were his first words.
"Who told you?"
"No one told me, but I know it, and I thank God for it."
There was something in the stranger's intense earnestness that convinced me of his right to speak thus, and I listened attentively.
"That you may have confidence in the statement I am about to make, I will first tell you who I am"; and he handed me a card that caused me to lift my eyes in wonder, for it bore a very great name, that of one of Europe's most famous savants.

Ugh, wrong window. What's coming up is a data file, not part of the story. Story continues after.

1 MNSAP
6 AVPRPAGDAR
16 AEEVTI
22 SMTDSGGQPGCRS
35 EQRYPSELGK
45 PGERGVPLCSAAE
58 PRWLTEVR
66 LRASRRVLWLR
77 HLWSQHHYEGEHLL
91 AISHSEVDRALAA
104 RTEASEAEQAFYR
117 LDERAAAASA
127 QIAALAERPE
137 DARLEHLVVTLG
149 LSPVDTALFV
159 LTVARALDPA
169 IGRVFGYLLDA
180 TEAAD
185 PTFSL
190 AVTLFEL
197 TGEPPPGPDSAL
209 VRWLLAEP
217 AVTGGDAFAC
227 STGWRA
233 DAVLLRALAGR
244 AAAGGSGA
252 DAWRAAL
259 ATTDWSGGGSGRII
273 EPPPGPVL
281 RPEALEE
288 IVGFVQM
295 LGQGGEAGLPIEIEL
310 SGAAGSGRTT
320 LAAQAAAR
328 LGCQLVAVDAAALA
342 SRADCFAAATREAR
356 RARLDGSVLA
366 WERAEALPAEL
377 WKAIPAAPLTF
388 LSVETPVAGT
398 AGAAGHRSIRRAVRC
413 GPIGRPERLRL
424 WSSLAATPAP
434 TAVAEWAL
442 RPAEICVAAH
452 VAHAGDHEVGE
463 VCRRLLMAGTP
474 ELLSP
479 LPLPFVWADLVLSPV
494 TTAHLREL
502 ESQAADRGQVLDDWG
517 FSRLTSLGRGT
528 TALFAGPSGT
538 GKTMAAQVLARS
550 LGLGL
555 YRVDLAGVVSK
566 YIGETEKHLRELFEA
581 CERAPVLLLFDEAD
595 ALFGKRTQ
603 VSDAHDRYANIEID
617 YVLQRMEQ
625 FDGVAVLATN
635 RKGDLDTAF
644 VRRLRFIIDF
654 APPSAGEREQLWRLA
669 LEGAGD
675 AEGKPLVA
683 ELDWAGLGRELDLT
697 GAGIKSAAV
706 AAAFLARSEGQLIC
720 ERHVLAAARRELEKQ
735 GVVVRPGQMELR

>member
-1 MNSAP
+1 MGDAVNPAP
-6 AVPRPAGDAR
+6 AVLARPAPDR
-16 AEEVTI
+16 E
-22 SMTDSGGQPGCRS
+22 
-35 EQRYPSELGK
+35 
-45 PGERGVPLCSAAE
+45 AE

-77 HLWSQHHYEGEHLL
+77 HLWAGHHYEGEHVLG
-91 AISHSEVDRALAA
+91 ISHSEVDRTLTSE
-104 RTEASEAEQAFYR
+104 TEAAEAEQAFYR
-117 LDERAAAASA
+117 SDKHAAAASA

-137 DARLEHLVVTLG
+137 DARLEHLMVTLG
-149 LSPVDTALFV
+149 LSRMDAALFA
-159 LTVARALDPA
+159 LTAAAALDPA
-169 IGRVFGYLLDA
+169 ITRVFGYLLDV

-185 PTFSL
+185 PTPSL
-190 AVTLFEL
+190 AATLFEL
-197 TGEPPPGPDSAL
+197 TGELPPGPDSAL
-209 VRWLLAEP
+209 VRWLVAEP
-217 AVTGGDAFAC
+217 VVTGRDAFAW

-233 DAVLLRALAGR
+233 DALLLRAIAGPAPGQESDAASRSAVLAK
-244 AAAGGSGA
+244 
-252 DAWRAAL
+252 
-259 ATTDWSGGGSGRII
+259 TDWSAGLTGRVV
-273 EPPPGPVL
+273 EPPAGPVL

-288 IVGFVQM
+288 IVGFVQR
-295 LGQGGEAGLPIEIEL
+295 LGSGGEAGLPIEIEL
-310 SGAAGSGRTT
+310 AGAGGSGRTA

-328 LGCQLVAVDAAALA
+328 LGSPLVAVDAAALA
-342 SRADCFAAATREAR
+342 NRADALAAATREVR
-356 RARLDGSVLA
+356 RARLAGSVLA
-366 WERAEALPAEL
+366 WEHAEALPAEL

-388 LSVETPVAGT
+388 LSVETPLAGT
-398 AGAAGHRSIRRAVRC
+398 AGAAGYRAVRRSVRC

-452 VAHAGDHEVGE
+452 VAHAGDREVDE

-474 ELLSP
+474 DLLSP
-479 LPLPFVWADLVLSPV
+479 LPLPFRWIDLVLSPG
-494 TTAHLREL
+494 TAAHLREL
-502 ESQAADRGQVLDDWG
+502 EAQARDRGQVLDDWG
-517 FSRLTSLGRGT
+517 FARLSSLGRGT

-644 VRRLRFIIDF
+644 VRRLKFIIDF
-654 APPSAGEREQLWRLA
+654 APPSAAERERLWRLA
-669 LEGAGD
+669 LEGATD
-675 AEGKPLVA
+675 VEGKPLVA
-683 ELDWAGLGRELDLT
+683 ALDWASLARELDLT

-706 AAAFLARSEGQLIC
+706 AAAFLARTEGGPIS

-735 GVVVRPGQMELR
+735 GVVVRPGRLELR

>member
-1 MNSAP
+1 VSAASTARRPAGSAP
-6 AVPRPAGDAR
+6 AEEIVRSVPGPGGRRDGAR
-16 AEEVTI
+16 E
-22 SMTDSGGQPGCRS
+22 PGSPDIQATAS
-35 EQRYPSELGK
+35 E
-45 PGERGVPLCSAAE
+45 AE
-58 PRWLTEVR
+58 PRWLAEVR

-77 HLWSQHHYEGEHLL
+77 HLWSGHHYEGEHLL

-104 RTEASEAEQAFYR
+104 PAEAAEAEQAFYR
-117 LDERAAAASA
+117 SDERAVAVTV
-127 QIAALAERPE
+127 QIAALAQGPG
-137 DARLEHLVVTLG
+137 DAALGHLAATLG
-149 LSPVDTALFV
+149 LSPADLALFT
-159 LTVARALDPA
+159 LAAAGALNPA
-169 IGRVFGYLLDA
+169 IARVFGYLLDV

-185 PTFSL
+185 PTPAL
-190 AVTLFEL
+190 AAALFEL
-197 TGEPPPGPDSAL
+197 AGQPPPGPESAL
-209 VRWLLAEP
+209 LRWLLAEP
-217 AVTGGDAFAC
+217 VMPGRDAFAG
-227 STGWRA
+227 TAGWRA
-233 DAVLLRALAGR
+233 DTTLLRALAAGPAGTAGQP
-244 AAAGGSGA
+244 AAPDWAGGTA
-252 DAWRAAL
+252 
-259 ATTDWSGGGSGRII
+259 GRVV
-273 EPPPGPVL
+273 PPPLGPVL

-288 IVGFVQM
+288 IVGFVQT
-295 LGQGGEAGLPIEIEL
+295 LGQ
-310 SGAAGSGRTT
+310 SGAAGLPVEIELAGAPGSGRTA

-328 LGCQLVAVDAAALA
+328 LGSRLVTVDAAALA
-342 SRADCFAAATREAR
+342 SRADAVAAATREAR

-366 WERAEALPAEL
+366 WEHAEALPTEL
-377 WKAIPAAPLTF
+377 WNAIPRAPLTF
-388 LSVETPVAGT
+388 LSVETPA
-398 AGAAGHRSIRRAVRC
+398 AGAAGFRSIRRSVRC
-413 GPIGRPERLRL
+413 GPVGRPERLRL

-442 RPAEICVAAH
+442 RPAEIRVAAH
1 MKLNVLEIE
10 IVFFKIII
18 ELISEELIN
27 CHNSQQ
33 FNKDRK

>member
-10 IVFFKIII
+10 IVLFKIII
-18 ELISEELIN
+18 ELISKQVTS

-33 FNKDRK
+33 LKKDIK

"You have done me much honour, sir," I said with respectful inclination.
"On the contrary you will oblige me by considering me in your debt, and by never revealing my connection with this wretched man. I am moved to speak partly from considerations of human justice, largely in the interest of medical science. It is right for me to tell you, doctor, that your patient was beyond question the Water Street assassin."
"Impossible!" I cried.
"You will not say so when I have finished my story, which t